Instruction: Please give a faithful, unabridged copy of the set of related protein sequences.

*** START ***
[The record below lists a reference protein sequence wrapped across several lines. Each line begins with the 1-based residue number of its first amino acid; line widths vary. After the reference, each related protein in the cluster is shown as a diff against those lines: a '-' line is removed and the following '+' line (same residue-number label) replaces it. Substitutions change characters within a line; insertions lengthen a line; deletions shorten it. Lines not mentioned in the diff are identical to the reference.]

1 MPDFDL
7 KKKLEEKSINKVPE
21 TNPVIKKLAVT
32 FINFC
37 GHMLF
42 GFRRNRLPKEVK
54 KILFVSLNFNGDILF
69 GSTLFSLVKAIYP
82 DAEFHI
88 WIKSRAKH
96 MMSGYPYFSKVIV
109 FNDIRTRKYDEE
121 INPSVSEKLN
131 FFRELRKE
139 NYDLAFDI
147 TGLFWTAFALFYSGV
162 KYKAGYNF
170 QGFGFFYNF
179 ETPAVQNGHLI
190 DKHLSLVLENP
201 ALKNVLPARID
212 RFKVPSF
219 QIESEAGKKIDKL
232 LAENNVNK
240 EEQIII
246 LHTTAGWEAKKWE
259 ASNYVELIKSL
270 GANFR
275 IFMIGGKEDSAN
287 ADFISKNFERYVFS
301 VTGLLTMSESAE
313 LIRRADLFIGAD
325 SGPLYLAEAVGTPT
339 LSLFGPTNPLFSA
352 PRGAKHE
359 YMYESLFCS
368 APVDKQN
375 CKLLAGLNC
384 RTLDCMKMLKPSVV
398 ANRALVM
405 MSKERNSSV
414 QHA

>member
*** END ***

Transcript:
[The record below lists a reference protein sequence wrapped across several lines. Each line begins with the 1-based residue number of its first amino acid; line widths vary. After the reference, each related protein in the cluster is shown as a diff against those lines: a '-' line is removed and the following '+' line (same residue-number label) replaces it. Substitutions change characters within a line; insertions lengthen a line; deletions shorten it. Lines not mentioned in the diff are identical to the reference.]

1 MPDFDL
7 KKKLEEKSINKVPE
21 TNPVIKKLAVT
32 FINFC
37 GHMLF
42 GFRRNRLPKEVK
54 KILFVSLNFNGDILF
69 GSTLFSLVKAIYP
82 DAEFHI
88 WIKSRAKH
96 MMSGYPYFSKVIV
109 FNDIRTRKYDEE
121 INPSVSEKLN
131 FFRELRKE
139 NYDLAFDI
147 TGLFWTAFALFYSGV
162 KYKAGYNF
170 QGFGFFYNF
179 ETPAVQNGHLI
190 DKHLSLVLENP
201 ALKNVLPARID
212 RFKVPSF
219 QIESEAGKKIDKL
232 LAENNVNK
240 EEQIII
246 LHTTAGWEAKKWE
259 ASNYVELIKSL
270 GANFR
275 IFMIGGKEDSAN
287 ADFISKNFERYVFS
301 VTGLLTMSESAE
313 LIRRADLFIGAD
325 SGPLYLAEAVGTPT
339 LSLFGPTNPLFSA
352 PRGAKHE
359 YMYESLFCS
368 APVDKQN
375 CKLLAGLNC
384 RTLDCMKMLKPSVV
398 ANRALVM
405 MSKERNSSV
414 QHA

>member